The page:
I bet Sam Childers is a fascinating man. A former drug dealer, the self-described Pennsylvania hillbilly had spent time in prison before turning his life around in the '90s by finding God and then focusing his energies on helping orphaned children in Sudan. But that didn't just mean building some houses; he took up arms against the nation's bloodthirsty militia. If that makes him sound like a real-life Rambo, well, then you can understand why he'd make a worthy character for a film. Unfortunately that film, "Machine Gun Preacher," can't get out of its own way to tell that story.
Directed by Marc Forster ("Monster's Ball," "Finding Neverland"), the film stars Gerard Butler as Childers, and we start off seeing him at his lowest point as he's leaving jail to be reunited with his wife Lynn (Michelle Monaghan) and their young daughter. While he's been gone, Lynn has decided to stop stripping and start going to church. Childers doesn't want to hear any religious mumbo-jumbo, but as he falls back into his old ways (aided and abetted by his buddy Sam, played by Michael Shannon), he begins to wonder if maybe there might be something to this God business.
A tormented man's struggles with redemption would be enough material for a feature film, but that's just the starting point for "Machine Gun Preacher," which follows Childers as he heads to the Sudan (and later Uganda) and becomes increasingly enmeshed in the plight of children caught in the crossfire of war. The film is a personal journey with a war-movie edge to it. The blunt-force heroism of "Rambo" might be the most likely comparison, but at its best "Machine Gun Preacher" tries to get closer to the spirit of "Lawrence of Arabia," showing how a seemingly unimportant man found himself in a time of crisis, becoming a leader but also risking losing his way in the process.
That's an interesting approach that's far more complex than the typical "white guy saves the day" drama, as is the fact that Childers is not the typical hero for this sort of film. Proudly evangelical, he delivers sermons about God's power, making "Machine Gun Preacher" one of the most overtly religious Hollywood films in recent memory, although it lacks the nuance of Vera Farmiga's terrific "Higher Ground" from last month. Plus, he's a man who seems to lose interest in his family as he returns again and again to Africa, leading armed men into battle to rescue children in harm's way. The movie doesn't want to make him a clear hero, openly asking whether his sacrifices actually make a difference in such a decimated region.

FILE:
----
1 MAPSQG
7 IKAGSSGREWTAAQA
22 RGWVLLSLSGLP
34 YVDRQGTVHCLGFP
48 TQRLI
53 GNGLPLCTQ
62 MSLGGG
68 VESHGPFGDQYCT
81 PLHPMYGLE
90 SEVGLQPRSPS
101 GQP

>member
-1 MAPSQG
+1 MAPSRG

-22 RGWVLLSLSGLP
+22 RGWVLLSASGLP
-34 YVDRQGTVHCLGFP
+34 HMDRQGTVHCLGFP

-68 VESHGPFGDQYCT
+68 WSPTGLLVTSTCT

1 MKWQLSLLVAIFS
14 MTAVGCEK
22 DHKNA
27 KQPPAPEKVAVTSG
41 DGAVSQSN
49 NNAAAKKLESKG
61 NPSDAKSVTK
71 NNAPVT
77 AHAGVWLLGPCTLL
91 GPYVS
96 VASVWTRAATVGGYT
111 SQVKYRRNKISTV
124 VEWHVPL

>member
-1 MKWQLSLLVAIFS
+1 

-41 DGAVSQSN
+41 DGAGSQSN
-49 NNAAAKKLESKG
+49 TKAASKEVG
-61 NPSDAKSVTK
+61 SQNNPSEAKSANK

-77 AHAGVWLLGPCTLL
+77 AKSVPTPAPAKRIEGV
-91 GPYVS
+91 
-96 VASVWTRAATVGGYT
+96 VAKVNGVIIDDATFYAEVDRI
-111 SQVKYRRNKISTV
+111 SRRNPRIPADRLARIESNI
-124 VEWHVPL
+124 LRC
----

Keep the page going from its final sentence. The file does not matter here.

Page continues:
There's so much to chew on in "Machine Gun Preacher," so why's the movie so resolutely drab? A large part of the blame has to go to Forster. Starting off promisingly with "Monster's Ball," a well-observed indie character piece, Forster has since evolved into one of those directors whose work reeks of "prestige" without necessarily being great. "Finding Neverland" was strong work, but "The Kite Runner" seemed to base its every creative decision on what was most Oscar-advantageous, and his James Bond film, "Quantum of Solace," was an interesting experiment that resulted in a thoroughly uninteresting movie. "Machine Gun Preacher" brings together parts of Forster's earlier films -- the well-meaning sanctimony of "Kite Runner," the character work of "Monster's Ball," the action of "Quantum of Solace" -- but what you're left with is this vaguely bored sensation. Everything is put together very professionally, but it feels a touch too bloodless and formal.
What "Machine Gun Preacher" needs is that streak of unpredictability that Childers seems to ooze. Butler hasn't had a particularly distinguished film career, but this performance suggests a rugged sense of humor and cocky bravery that haven't been used to good effect much before. The movie highlights the continuing problems in Africa, introduces us to a fascinating guy, and convinces you that Butler has the chops if he can find the right material. But the movie itself? That's the part that doesn't work.